Kaiser Daily Global Health Policy Report
In The News
- Conflict In CAR, South Sudan Dominate Opening Of A.U. Summit
News outlets report on the opening of the African Union Summit in Ethiopia. Discussion surrounding conflict in the region is overshadowing the theme of this year’s summit, Agriculture and Food Security.
Agence France-Presse: Africa summit to pull C. Africa, S. Sudan from ‘abyss’
“Conflict in Central African Republic and South Sudan dominated the agenda as Africa’s leaders gathered in Ethiopia Thursday for a two-day summit of the continental bloc. The talks, opened by outgoing African Union chairman and Ethiopian Prime Minister Hailemariam Desalegn early Thursday, are officially themed on agriculture and food security…” (Vaughan, 1/30).
VOA News: South Sudan, CAR Conflicts to Dominate A.U. Summit
“The crises in South Sudan and the Central African Republic are expected to be high on the agenda at the African Union summit that begins Thursday in Addis Ababa. The United States is also seeking ways to punish the perpetrators of violence in the CAR…” (Joselow, 1/29).
U.N. News Centre: Agriculture ‘engine of growth’ to eradicating hunger in Africa, U.N. official stresses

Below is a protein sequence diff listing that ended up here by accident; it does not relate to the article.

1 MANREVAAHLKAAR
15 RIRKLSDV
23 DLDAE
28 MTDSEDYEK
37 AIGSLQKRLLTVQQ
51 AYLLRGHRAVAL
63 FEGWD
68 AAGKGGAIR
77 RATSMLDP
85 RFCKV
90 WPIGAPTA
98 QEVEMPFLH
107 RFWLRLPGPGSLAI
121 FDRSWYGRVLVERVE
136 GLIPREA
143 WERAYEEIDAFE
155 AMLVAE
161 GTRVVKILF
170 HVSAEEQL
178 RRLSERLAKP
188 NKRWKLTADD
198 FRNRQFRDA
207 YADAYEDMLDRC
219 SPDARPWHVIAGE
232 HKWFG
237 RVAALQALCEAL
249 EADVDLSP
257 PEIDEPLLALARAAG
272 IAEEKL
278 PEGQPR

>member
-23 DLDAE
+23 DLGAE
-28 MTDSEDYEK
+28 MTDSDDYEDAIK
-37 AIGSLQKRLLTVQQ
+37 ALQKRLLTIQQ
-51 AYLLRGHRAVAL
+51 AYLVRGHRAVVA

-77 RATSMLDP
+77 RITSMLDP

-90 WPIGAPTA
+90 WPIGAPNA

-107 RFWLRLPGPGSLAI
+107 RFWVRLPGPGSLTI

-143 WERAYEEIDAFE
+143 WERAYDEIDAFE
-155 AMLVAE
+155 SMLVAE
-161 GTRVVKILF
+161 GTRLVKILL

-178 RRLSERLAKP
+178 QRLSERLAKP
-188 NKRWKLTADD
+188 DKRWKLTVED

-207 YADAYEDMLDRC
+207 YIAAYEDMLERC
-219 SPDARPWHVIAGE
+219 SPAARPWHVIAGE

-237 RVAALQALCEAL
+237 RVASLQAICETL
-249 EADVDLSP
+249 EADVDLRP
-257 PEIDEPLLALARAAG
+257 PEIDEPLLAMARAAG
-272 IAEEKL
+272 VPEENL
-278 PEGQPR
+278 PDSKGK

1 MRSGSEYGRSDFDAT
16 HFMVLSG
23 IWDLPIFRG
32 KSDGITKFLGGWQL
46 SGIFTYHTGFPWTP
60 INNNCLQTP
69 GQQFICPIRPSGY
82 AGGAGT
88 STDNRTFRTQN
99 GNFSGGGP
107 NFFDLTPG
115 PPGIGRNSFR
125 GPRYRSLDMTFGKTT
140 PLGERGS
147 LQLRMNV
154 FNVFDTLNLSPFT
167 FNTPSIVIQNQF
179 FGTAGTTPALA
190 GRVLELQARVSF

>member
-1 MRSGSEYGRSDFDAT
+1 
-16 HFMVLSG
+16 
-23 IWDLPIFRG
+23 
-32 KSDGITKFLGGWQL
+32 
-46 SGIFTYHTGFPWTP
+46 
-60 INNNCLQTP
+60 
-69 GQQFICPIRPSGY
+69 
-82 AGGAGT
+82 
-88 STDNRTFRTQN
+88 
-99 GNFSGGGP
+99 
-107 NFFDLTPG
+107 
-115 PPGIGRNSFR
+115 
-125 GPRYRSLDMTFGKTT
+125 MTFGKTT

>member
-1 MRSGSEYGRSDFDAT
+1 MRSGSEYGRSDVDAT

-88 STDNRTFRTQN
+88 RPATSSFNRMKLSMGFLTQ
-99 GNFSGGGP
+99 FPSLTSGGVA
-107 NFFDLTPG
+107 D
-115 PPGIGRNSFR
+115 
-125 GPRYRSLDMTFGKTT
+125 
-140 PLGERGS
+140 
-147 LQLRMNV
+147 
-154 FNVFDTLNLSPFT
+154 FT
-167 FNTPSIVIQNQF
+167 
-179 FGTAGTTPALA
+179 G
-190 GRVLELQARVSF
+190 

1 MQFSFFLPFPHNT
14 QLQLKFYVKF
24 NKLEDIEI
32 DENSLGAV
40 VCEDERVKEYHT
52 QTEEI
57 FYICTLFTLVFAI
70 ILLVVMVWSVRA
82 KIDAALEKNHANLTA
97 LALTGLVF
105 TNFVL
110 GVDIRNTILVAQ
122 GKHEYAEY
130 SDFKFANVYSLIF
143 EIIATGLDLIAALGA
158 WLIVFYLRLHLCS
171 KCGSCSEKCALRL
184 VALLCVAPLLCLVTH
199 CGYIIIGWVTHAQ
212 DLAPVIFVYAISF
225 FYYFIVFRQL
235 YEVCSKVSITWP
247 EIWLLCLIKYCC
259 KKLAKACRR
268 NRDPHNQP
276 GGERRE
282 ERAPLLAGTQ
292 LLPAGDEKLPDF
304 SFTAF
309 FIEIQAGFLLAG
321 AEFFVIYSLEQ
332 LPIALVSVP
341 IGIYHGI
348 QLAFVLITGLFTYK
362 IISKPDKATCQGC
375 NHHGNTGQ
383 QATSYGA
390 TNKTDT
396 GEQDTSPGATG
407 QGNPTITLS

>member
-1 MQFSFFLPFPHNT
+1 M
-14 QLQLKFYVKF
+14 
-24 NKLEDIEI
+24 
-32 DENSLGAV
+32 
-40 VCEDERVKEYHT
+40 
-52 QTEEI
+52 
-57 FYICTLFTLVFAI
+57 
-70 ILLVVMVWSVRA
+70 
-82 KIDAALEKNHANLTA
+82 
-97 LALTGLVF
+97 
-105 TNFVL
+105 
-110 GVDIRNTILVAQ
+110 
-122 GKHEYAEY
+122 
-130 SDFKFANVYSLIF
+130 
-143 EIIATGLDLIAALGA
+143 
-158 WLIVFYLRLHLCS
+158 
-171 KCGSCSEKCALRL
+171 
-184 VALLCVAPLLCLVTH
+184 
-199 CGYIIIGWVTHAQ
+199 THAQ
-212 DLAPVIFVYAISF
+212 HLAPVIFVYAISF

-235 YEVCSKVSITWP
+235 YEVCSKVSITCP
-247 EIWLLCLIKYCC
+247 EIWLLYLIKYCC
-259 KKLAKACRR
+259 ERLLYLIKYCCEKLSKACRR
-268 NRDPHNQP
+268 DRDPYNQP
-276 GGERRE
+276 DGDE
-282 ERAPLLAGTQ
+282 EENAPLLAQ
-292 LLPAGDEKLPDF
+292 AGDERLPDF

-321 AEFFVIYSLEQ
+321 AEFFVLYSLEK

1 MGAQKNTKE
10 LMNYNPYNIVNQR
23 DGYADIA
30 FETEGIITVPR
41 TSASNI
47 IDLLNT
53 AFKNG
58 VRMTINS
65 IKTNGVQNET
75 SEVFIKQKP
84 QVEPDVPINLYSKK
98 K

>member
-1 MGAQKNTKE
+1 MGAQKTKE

“A senior United Nations official today stressed that agriculture is the engine of growth needed to eradicate hunger and boost food production in Africa, ahead of the launch later this week of the 2014 African Year of Agriculture and Food Security. José Graziano da Silva, the Director-General of the Food and Agriculture Organization (FAO), noted that several African countries have already reached the Millennium Development Goal (MDG) hunger target of reducing by half the proportion of undernourished people between 1990 and 2015…” (1/29).
- South Sudan's Displaced Persons Reluctant To Return Home Despite Ceasefire Agreement
News outlets report that displaced persons in South Sudan are reluctant to return home despite threats of food insecurity and disease in camps and the promise of a ceasefire agreement signed last week.